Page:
Quantcast
Energy

Whistleblower Says EPA Officials Covered Up Toxic Fracking Methane Emissions for Years

By Nika Knight

Why has the U.S. Environmental Protection Agency (EPA) failed to take adequate action against disastrous, climate-warming methane emissions from the fracking industry?

Fracked gas flaring at a fracking well near the Pawnee National Grassland in northeastern Colorado. Photo credit: WildEarth Guardians / Flickr

An environmental watchdog alleges that the answer may be a years-long, systematic cover-up of the true data surrounding these toxic emissions. That cover-up, the group says, was at the hands of at least one EPA researcher who accepted payments from the oil and gas industry.

In an incendiary federal complaint filed on Wednesday with the EPA's Inspector General, the 28-year-old North Carolina-based group NC WARN wrote that "there has been a persistent and deliberate cover-up that has prevented the agency from requiring the natural gas industry to make widespread, urgently needed and achievable reductions in methane venting and leakage across the nation's expanding natural gas infrastructure."

"Studies relied upon by EPA to develop policy and regulations were scientifically invalid," the organization charged.

Specifically, wrote NC WARN in a press statement, "Dr. David Allen, then-head of EPA's Science Advisory Board, has led an ongoing, three-year effort to cover up underreporting of the primary device, the Bacharach Hi-Flow Sampler and a second device used to measure gas releases from equipment across the natural gas industry. Allen is also on the faculty of the University of Texas at Austin, where he has been funded by the oil and gas industries for years."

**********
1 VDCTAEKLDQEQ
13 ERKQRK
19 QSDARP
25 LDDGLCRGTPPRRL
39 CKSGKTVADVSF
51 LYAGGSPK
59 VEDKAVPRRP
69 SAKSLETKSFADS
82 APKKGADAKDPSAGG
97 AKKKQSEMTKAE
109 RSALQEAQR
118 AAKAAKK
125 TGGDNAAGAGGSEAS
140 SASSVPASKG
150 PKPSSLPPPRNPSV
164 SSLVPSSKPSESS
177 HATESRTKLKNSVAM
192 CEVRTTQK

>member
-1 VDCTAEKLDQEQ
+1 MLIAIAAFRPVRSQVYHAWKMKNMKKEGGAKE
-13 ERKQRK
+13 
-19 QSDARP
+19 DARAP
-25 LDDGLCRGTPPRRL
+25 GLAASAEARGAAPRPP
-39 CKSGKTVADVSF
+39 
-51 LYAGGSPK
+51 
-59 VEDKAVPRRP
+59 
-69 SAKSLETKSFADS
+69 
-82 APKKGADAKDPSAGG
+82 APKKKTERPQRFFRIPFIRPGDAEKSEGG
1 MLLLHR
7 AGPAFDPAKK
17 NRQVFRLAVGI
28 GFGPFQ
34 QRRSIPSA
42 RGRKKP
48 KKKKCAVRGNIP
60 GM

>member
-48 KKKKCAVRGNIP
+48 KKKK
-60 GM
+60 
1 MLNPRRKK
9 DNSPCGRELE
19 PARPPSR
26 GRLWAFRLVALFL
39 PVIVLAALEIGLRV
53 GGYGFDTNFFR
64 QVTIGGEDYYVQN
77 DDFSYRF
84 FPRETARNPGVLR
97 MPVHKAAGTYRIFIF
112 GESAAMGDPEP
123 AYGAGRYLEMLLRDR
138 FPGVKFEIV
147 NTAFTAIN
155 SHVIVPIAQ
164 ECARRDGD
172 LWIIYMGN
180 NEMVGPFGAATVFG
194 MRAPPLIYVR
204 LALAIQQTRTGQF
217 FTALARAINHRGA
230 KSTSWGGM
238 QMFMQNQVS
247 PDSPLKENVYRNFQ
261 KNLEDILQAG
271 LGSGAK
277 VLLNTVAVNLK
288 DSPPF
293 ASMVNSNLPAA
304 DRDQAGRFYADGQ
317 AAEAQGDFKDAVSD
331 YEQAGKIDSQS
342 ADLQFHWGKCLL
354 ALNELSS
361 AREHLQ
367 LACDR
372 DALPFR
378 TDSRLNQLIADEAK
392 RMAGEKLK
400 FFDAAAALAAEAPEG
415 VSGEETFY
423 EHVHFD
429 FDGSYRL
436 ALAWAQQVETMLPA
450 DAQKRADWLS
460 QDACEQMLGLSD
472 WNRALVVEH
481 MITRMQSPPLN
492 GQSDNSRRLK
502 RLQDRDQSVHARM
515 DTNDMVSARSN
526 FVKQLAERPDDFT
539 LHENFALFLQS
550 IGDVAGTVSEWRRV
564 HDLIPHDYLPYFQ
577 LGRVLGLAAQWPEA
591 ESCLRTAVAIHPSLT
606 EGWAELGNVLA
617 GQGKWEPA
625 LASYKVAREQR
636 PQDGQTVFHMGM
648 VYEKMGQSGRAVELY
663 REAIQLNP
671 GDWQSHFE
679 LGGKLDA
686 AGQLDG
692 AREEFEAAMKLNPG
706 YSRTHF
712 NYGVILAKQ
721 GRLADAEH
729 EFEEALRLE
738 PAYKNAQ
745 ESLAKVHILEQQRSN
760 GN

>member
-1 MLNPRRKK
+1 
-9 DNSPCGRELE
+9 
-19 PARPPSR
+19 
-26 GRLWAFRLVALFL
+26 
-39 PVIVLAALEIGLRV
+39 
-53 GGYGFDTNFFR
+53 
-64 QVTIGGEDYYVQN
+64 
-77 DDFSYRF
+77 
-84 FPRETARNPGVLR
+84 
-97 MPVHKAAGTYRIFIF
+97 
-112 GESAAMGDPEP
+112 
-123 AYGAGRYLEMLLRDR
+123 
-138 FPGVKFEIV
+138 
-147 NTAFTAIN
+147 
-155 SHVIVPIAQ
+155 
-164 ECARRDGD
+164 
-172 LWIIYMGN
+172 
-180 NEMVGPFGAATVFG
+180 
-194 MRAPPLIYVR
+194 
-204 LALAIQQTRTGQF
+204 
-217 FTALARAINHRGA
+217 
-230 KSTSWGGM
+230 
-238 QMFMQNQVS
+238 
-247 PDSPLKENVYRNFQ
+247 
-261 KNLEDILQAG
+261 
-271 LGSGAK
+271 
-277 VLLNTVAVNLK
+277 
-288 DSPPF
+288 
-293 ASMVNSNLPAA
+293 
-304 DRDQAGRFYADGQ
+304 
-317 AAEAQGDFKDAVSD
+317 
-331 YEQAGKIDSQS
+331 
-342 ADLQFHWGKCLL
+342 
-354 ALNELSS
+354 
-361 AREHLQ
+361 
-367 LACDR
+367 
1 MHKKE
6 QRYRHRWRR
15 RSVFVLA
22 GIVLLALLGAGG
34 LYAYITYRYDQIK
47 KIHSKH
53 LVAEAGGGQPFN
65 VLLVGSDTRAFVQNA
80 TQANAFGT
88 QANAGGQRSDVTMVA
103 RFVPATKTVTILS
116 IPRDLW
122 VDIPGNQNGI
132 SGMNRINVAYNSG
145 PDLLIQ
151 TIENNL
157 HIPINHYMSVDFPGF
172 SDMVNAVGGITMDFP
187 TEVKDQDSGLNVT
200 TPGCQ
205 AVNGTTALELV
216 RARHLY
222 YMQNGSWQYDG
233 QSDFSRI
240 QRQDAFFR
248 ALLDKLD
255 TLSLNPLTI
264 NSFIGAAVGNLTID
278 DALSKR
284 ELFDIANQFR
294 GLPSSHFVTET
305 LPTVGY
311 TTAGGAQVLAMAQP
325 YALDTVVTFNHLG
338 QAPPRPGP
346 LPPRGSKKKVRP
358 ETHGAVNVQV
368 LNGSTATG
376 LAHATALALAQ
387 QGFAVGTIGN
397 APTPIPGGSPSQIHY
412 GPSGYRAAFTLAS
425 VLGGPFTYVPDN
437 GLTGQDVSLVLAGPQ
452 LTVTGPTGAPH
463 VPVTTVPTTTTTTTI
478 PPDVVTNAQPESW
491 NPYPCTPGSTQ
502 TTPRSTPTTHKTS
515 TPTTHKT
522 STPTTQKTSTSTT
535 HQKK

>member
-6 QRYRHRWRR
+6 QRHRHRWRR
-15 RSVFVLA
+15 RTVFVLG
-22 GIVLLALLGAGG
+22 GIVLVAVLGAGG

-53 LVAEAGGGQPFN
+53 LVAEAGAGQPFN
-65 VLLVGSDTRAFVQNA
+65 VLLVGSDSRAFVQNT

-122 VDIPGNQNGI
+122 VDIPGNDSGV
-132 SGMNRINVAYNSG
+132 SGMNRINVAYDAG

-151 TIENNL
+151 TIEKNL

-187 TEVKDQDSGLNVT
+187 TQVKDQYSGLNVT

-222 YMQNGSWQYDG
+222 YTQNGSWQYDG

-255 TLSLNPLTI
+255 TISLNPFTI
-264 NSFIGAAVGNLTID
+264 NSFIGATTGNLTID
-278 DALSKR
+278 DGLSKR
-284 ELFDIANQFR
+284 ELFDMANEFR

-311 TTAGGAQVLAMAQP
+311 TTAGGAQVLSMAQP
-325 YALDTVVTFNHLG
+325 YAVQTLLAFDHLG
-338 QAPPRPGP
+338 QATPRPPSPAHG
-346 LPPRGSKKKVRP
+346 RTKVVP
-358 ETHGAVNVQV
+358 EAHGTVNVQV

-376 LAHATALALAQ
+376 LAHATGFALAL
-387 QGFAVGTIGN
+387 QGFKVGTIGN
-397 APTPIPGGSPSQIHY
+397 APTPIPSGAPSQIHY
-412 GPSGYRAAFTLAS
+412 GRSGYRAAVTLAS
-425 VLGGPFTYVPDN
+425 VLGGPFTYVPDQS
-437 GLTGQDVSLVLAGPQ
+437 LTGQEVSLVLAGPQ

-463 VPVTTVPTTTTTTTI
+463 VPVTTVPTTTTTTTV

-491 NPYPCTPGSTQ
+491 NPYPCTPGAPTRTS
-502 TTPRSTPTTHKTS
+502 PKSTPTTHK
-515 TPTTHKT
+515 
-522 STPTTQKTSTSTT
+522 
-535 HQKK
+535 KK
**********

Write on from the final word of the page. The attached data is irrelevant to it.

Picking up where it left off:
"The EPA's failure to order feasible reductions of methane leaks and venting has robbed humanity of crucial years to slow the climate crisis," said Jim Warren, director of NC WARN. "The cover-up by Allen's team has allowed the industry to dig in for years of delay in cutting emissions—at the worst possible time."

The cover-up was discovered by NC WARN, the group wrote in its complaint, when it became aware that the very inventor of the Bacharach Hi-Flow Sampler, an engineer named Touché Howard, had been attempting to blow the whistle for years on the crucial instrument's malfunctioning. The critical failure causes the instrument to under-report methane emissions "up to 100-fold," the organization wrote.

Studies have shown the EPA underestimating methane leaks from fracked gas production for years and Howard's own research found that the agency has been "hugely underestimating" methane emissions specifically as a result of the faulty instrument, asCommon Dreams reported.

"In the extreme, that kind of failure could lead to catastrophic explosions," Howard told the Los Angeles Times.

The complaint describes Howard's repeated attempts to warn the EPA and Allen about the instrument and the silence he received in response.

"It appears that the goal of the [University of Texas] team was not to critically examine the problems but to convince [Environmental Defense Fund, who co-authored the study] and its production committee members that no problems existed," NC WARN added.

"We believe Mr. Howard was specifically prevented from providing input because the [University of Texas] team knew that he would be able to show that their counterarguments were faulty and the resulting studies scientifically invalid," the group concluded.

Howard's concerns and the specific mechanical problems of the measurement instrument he has repeatedly pointed out have to this date never been addressed, "resulting in the failure of the EPA to accurately report methane emissions for more than two years, much less require reductions," the complaint noted. "Meanwhile, the faulty data and measuring equipment are still being used extensively throughout the natural gas industry worldwide."